The world has seen some rapid changes in over the last year, with the tech industry in particular seeing extreme highs and lows in terms of job security, economy, and demand.
2021 saw more than 47 million Americans quit their jobs in what has been named the Great Resignation. This saw organizations around the globe fighting to recruit skilled people to in-demand posts, with prospects flourishing for those looking for a career in IT. However, the end of 2022 brought shock to the industry as nearly 200,000 staff were laid off, with Amazon leading the charge. Despite this shock end to 2023, according to Motion Recruitment’s IT Tech Salary Guide, IT economy remained resilient and IT unemployment was still significantly lower than the national rate. With so much uncertainty alongside a wealth of opportunity, it isn’t surprising that many IT professionals are deciding to go it alone, shedding the uncertainty of permanent employment for the autonomy of contracting and freelancing.
Opportunities in tech for freelancers and contractors
The world of technology is, by nature, volatile. Opportunities can pop up from nowhere and in order to seize them, it is necessary to be agile and adaptable. Freelancers can choose to work where and when they want, and for whom. This could mean spreading workload across a range of contracts for added security and variety and presents the opportunity to be involved in ground-breaking projects for global organizations, or to be at the heart of the development of cutting-edge initiatives from hot new start-ups.
Diversity, Equity, and Inclusion (DEI) have become one of the leading trends in the hiring process, which is very beneficial for many freelancers.
A desire for diversity
A skilled IT professional needs to possess technical skills and a range of soft skills to ensure that messages are communicated effectively, and problems identified – and solved- in a time efficient manner. As a freelancer in tech, it is possible to work simultaneously on a range of projects, from cybersecurity to product development, data analysis to app creation. This versatility means that freelancers can pick from a vast range of freelance or contracting opportunities. It also allows freelancers to develop their skills across a range of jobs and specialties; an incredibly valuable tool in the fast-paced world of tech.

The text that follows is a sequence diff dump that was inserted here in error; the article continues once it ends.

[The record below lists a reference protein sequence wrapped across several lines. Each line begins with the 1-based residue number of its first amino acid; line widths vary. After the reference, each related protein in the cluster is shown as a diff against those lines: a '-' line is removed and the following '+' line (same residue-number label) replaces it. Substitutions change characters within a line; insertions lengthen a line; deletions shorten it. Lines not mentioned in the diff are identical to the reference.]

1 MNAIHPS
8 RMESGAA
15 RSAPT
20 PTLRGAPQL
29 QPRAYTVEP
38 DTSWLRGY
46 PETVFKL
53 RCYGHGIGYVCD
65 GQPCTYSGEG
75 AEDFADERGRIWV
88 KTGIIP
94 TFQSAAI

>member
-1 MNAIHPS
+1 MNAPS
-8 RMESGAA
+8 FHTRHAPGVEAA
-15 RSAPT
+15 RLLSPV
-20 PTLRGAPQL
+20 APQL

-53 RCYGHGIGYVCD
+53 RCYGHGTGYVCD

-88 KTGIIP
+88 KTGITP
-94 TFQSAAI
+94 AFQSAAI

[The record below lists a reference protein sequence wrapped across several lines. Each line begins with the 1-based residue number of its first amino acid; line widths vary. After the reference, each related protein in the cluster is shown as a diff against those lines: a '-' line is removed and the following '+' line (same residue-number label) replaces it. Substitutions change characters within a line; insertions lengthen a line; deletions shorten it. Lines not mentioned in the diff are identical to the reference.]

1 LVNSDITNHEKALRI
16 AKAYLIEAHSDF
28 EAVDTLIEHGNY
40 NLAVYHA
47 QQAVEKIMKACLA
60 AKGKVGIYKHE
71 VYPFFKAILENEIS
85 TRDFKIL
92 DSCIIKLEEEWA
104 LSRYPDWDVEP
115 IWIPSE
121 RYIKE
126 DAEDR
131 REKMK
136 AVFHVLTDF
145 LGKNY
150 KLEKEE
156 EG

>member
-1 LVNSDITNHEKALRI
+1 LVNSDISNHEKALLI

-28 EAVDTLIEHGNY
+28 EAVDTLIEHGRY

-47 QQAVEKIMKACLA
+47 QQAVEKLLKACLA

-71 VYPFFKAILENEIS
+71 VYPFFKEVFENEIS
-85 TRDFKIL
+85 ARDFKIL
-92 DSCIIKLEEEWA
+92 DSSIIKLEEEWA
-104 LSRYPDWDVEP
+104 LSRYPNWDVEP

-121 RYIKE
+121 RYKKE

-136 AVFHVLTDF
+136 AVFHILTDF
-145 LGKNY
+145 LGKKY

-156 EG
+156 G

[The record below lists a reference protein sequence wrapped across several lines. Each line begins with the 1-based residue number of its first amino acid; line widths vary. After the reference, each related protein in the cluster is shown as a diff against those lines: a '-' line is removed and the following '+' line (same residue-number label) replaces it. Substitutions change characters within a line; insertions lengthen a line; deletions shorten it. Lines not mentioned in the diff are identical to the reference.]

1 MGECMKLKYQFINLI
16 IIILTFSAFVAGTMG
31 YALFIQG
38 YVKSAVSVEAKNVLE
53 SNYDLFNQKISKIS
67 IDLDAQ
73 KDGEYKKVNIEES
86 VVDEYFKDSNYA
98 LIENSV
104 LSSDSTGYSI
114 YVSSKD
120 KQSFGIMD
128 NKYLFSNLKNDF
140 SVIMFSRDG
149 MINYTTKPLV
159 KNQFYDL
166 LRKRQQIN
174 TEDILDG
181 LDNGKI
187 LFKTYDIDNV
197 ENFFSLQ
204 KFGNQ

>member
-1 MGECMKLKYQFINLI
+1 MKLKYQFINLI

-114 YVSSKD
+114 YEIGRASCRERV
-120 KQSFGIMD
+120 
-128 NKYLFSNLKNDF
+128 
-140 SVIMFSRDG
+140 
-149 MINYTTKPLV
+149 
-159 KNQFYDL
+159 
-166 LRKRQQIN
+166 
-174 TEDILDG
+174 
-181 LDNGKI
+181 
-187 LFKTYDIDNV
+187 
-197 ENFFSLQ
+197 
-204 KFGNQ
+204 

The pros and cons of the gig economy in tech
The pros of freelancing and contracting are clear: greater earning potential, higher wages, increased ability to develop across a range of tech roles. However, there are some downsides too.
Irregular pay - If you are a freelancer in tech, you don’t have a guaranteed income; your earnings could vary from month to month and unless you have a good plan to “pay” yourself a regular salary, you could find yourself in a tough situation financially. If finances are a concern but you want to try going it alone, take some time to save in your current job; once you have a financial landing pad that you think is enough to cover you if you have a month – or more – without earning, you are ready to take the leap.
Other benefits – As a freelancer or contractor you won’t get the health benefits and retirement plans that you would most likely get as an employee. This is partly why you get paid more, so when you are working out finances, factor in insurance and retirement at the very least into your plans.
Job security – One of the perks of being a freelancer is that you can pick and choose when you work, and you can take advantage of short-term opportunities. This will include exciting new opportunities that a company may want to try out before committing to creating a permanent contract. However, there is a flip side. If things get tough for an organization, you are likely to be the first to go, and if there is an industry-wide crisis, you may find it difficult to pick up other gigs.
Getting the right gigs
Gigging amid a tech talent shortage is much easier than doing the same in a financial crisis; the fact that there are fewer skilled IT professionals than there are IT roles means that freelancers and contractors can take their pick. During tougher times, it can be harder to find roles. IT recruitment specialists can help you to thrive in both scenarios by helping you to choose the right jobs from a wide choice while using their insight into the industry to help you to navigate more challenging job markets.
They will also be able to advise you on how to market yourself as a freelancer and the best skills to develop. For example, a skills matrix is a useful concept to understand as a freelancer and to use it to your advantage.
When considering whether to use an agency or look for gigs alone, it is important to consider your current network; if you have connections at major businesses who can help you to get into temporary roles, then you may be able to leverage them, but most larger organizations will use at least one recruiter to help them to find appropriate talent from a global pool.
Through freelancing or contracting you can experience a range of different roles at different levels for different organizations; even as a short-term measure it can help to boost your future career opportunities. If you have a desire to reach manager or director level, a little time freelancing could help to boost your opportunities, giving you a broader understanding of different roles and organizations; this insight will make you better equipped to manage several teams. The best bit? Your contractual commitment to an organization will be short, meaning that you can continue to move until you find a space that you are comfortable in.